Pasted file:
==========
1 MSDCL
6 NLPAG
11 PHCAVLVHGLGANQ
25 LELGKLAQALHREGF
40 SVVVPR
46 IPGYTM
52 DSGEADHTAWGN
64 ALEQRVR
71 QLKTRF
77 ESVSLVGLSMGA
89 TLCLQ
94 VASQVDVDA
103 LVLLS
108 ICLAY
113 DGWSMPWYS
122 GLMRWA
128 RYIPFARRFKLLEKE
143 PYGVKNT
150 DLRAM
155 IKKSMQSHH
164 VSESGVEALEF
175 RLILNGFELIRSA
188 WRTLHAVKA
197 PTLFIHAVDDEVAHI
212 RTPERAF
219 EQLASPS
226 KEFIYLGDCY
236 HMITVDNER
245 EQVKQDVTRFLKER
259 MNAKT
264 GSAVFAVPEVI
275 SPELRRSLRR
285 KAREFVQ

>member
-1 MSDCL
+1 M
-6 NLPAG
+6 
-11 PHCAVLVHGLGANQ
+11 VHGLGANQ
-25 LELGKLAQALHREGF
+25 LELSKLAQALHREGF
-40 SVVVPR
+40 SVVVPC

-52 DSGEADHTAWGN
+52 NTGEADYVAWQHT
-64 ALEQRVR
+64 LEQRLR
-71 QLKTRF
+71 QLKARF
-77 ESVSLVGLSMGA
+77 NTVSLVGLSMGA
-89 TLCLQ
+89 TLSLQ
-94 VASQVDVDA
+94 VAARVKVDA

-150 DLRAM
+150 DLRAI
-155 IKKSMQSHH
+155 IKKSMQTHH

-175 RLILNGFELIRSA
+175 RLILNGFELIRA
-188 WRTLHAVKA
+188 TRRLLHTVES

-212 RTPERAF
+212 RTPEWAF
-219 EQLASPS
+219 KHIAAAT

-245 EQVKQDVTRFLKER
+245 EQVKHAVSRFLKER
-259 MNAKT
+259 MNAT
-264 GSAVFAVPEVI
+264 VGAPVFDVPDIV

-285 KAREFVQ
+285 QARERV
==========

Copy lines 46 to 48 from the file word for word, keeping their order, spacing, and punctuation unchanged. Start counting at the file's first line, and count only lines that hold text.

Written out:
+52 NTGEADYVAWQHT
-64 ALEQRVR
+64 LEQRLR